32 Degrees: How to Apply Pressure Control in the Bumps

This article by PSIA Alpine Team member Zoe Mavis appeared in the Fall Issue 2022 Issue of 32 Degrees. You can read the entire magazine right here

When discussing technical elements of skiing – especially PSIA’s Alpine Skiing Fundamentals – you may get the sense that you’re dealing in absolutes – very specific ways of applying any given skill. The great thing about technical fundamentals, however, is that they can be blended in different ways to create different outcomes. When you’re carving on blue terrain, your skis will do something different than when you’re descending a steep, narrow chute. Both situations require all five of the technical fundamentals (see sidebar) but in different ways.

Alpine Skiing Fundamentals

  • Control the relationship of the center of mass to the base of support to direct pressure along the length of the skis.
  • Control pressure from ski to ski and direct pressure toward the outside ski.
  • Control edge angles through a combination of inclination and angulation.
  • Control the skis’ rotation with leg rotation, separate from the upper body.
  • Regulate the magnitude of pressure created through ski/snow interaction.

Pressure Skills in the Bumps

When skiing bumps, it’s easy to feel the need to create outcomes similar to skiing on groomed terrain. This is where it’s helpful to have situational awareness of the changes that might happen when skiing in different terrain. One fundamental in particular that we may blend differently in the bumps involves regulating the magnitude of pressure through ski/snow interaction.

How often do your clients have a hard time going off groomed and into some bumpy terrain? They may feel great with their technical ability on-piste and then find it falls apart once they venture off the groomer.

The obvious reason for this is the variability in terrain. When the terrain is choppy and unpredictable, skiers must deal with unforeseen and unexpected forces, and one of the best ways to manage forces from either pressure or terrain is through flexion and extension movements. The more effective skiers are at using these movements to regulate the magnitude of pressure, the more effective they are at managing variable terrain.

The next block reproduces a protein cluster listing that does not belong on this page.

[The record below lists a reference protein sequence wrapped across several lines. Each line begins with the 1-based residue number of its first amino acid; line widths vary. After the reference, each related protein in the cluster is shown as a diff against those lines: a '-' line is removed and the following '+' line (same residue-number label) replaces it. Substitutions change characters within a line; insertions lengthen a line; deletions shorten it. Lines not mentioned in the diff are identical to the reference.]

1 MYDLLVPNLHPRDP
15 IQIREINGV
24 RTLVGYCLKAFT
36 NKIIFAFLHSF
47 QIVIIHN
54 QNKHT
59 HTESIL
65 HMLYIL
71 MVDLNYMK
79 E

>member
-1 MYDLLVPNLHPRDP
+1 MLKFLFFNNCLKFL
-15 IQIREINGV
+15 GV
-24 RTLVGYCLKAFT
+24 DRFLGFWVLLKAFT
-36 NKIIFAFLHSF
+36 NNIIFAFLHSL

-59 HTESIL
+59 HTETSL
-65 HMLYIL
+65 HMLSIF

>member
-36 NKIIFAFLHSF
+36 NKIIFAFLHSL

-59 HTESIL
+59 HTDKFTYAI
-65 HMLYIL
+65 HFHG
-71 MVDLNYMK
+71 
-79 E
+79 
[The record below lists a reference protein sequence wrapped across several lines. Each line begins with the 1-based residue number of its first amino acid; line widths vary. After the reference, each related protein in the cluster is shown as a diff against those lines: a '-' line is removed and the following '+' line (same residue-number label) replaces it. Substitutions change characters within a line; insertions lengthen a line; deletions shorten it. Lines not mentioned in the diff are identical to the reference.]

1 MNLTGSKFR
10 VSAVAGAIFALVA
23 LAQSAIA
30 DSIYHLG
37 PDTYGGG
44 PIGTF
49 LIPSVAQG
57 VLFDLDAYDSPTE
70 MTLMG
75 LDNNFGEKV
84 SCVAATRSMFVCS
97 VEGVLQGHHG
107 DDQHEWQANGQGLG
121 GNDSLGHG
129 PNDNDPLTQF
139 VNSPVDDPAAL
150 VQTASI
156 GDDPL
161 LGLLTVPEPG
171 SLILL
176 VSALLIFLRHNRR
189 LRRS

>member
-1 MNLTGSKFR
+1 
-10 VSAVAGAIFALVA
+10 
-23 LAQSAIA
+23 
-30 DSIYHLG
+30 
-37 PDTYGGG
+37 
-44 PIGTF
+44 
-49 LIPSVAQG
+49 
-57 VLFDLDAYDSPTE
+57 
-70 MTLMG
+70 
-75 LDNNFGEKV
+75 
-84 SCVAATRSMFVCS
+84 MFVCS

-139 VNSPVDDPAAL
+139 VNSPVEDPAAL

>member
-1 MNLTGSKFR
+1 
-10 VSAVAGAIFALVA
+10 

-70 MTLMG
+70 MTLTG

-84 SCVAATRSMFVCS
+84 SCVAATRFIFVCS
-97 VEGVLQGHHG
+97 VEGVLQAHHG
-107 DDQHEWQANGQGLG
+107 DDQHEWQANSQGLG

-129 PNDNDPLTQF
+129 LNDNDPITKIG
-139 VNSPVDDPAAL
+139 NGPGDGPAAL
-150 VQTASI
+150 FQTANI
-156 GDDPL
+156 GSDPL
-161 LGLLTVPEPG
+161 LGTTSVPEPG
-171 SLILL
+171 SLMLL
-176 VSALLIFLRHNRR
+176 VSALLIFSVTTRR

What often happens in the bumps is that a skier will find a bit of a rhythm and then, upon hitting a bump that’s unexpected, their body gets thrown forward or backward, putting them out of balance. The way in which we manage pressure and terrain affects how we balance on the ski. Most skiers use more of their upper body to regulate pressure than they need to. If you watch a skier in a skier cross race or freestyle bump competition, you’ll notice their upper body tends to stay stable and strong. They use their legs to absorb any terrain changes they encounter.

Retraction Pivot Slips to the Rescue

Retraction pivot slips in the bumps will help you, and your students, practice some of these movements. Starting on top of a bump, encourage your students to pivot their skis around the bump and – once they reach the next bump in line – draw up their legs to absorb the terrain. The key to this movement is to allow the terrain to help with the retraction move. Instead of fighting against the bump, they can use it to help their knees to come up and their ankles to flex.

Doing this slowly is a great way to feel some of the sensations of working with the terrain instead of against it. Once they have some ownership of the sensations involved, they can start to move faster down the hill. If your students are unable or unwilling to practice on the bumps, you can work with them on the same movements on a somewhat steep groomed hill.

Hopefully, the next time they venture into variable terrain, these ideas will resurface and prompt deeper exploration. No matter where a skier is in their journey and development, there will always be situations where they’ll will want to blend the fundamentals differently to achieve their desired outcomes. Even though the fundamentals use specific language, that doesn’t mean that you and your students shouldn’t apply them in different ways. It’s always a good idea to keep an open mind and explore some variation in how skills are applied for any given situation.

Zoe Mavis is a member of the PSIA-AASI National Team, based in Big Sky, Montana. An alpine examiner in the Northern Rocky Mountain region, her credentials also include Cross Country Level I, Children’s Specialist 2, Freestyle Specialist 1. In addition, she is a United States Ski & Snowboard Association Level 200 coach.